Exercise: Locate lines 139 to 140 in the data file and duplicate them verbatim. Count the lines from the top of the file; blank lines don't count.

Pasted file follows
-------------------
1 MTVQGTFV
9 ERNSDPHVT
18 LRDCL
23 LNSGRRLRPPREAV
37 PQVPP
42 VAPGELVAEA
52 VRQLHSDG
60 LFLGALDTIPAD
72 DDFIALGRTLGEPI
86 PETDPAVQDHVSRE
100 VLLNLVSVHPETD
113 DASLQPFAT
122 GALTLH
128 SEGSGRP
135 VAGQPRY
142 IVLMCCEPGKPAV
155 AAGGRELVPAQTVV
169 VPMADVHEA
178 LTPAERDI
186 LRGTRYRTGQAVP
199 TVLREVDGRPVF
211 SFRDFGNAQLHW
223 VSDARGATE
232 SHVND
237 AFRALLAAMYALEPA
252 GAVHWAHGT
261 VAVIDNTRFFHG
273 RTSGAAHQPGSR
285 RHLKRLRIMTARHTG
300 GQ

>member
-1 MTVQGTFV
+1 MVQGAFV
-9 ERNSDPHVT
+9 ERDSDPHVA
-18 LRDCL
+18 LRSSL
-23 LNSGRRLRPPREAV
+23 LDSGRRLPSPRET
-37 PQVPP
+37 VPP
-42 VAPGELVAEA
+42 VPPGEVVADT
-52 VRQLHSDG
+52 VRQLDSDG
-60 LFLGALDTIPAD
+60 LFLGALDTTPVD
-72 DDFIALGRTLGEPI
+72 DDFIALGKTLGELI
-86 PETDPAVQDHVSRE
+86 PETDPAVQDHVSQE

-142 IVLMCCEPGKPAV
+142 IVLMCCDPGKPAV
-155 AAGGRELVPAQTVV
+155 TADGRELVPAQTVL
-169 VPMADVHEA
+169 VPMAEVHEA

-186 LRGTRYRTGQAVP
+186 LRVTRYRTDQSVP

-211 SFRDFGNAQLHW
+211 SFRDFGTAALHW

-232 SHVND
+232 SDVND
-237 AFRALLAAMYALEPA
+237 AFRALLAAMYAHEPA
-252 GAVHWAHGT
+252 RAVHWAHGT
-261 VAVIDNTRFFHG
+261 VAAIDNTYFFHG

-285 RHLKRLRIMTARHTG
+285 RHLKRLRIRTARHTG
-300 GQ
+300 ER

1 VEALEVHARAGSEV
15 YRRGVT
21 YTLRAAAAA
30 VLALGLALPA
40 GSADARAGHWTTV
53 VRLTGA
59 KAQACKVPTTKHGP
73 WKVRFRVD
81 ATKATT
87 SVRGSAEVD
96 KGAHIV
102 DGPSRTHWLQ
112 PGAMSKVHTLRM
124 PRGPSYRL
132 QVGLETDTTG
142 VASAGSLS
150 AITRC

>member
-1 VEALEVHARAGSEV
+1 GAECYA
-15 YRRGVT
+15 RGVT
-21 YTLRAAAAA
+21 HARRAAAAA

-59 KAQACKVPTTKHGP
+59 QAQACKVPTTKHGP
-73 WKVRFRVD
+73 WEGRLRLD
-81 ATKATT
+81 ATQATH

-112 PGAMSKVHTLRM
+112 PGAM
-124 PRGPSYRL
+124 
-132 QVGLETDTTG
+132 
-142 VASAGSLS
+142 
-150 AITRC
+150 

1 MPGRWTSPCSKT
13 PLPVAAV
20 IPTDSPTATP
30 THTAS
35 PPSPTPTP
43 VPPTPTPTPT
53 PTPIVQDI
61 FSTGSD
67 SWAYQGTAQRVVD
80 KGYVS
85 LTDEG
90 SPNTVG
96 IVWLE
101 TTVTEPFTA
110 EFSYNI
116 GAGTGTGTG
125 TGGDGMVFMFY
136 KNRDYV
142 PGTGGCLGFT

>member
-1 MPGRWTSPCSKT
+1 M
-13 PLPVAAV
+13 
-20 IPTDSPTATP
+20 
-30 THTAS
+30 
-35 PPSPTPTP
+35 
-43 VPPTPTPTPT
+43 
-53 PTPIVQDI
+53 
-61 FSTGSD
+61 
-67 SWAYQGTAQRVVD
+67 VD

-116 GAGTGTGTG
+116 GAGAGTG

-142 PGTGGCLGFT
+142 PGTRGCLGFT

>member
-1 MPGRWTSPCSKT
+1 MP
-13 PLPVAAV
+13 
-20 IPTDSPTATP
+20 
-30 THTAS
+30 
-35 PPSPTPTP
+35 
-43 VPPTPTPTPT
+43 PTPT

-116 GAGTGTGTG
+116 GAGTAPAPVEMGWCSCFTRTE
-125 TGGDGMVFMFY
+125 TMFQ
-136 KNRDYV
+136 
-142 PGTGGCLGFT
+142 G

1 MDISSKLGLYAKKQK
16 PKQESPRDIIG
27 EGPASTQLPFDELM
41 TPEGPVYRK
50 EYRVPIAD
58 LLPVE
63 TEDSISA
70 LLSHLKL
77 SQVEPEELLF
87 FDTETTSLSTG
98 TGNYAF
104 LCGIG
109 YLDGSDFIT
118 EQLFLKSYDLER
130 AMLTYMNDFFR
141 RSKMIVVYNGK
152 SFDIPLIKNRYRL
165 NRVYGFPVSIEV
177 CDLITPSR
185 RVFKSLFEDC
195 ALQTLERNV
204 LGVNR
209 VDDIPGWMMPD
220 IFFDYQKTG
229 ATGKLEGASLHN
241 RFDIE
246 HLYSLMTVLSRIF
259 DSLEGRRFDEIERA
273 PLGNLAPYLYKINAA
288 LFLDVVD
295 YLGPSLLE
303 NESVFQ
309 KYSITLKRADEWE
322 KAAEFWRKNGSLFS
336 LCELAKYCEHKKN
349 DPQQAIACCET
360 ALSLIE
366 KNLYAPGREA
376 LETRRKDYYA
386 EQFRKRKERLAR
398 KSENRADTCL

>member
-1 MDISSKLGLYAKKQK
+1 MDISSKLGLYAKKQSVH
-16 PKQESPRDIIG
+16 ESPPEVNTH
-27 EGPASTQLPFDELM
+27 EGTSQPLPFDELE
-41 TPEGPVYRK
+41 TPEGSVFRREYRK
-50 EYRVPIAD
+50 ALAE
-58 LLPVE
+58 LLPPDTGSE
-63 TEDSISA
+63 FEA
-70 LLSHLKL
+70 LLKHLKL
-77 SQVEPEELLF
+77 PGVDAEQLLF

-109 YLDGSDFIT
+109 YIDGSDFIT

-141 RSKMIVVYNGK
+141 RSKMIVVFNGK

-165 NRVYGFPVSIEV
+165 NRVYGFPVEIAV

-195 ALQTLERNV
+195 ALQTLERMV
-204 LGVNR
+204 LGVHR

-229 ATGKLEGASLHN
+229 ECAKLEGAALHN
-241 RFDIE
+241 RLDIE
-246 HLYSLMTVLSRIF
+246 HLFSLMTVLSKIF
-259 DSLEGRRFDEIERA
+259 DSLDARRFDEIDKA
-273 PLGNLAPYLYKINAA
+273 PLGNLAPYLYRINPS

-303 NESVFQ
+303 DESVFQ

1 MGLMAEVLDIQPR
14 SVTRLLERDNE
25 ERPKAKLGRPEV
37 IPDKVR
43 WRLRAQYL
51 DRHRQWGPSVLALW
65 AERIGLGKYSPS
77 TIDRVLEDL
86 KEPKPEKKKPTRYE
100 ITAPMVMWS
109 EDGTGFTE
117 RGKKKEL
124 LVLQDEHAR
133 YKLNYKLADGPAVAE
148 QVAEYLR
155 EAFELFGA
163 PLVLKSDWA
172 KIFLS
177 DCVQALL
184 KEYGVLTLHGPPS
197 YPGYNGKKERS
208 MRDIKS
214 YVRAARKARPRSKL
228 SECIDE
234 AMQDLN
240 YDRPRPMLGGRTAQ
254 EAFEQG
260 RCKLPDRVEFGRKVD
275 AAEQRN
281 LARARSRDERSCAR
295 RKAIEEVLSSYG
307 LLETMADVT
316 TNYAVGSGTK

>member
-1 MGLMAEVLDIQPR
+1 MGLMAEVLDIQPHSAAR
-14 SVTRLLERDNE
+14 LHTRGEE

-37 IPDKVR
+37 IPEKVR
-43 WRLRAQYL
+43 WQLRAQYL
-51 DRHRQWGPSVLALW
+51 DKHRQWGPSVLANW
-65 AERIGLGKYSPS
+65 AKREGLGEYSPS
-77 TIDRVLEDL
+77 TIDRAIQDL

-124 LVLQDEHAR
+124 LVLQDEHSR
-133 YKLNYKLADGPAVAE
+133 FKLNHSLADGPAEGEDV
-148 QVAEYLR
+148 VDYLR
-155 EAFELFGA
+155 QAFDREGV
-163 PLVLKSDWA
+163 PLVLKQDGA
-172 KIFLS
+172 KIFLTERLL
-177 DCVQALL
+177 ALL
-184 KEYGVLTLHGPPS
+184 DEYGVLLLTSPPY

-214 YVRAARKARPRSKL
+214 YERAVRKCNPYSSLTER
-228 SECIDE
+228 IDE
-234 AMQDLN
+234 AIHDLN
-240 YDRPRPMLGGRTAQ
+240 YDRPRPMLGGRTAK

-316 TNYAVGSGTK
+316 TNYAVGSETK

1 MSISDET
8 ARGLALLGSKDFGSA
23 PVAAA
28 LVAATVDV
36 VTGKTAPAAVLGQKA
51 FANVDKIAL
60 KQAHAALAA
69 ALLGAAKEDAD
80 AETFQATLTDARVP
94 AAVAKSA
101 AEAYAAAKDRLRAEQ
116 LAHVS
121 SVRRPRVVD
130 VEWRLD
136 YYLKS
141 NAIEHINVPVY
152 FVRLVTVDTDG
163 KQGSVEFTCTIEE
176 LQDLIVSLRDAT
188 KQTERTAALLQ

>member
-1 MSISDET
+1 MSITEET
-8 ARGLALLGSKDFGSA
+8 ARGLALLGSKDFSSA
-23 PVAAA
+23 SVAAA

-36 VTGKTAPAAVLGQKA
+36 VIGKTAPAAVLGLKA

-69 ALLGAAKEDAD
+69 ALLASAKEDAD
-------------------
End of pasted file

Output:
+20 
-30 THTAS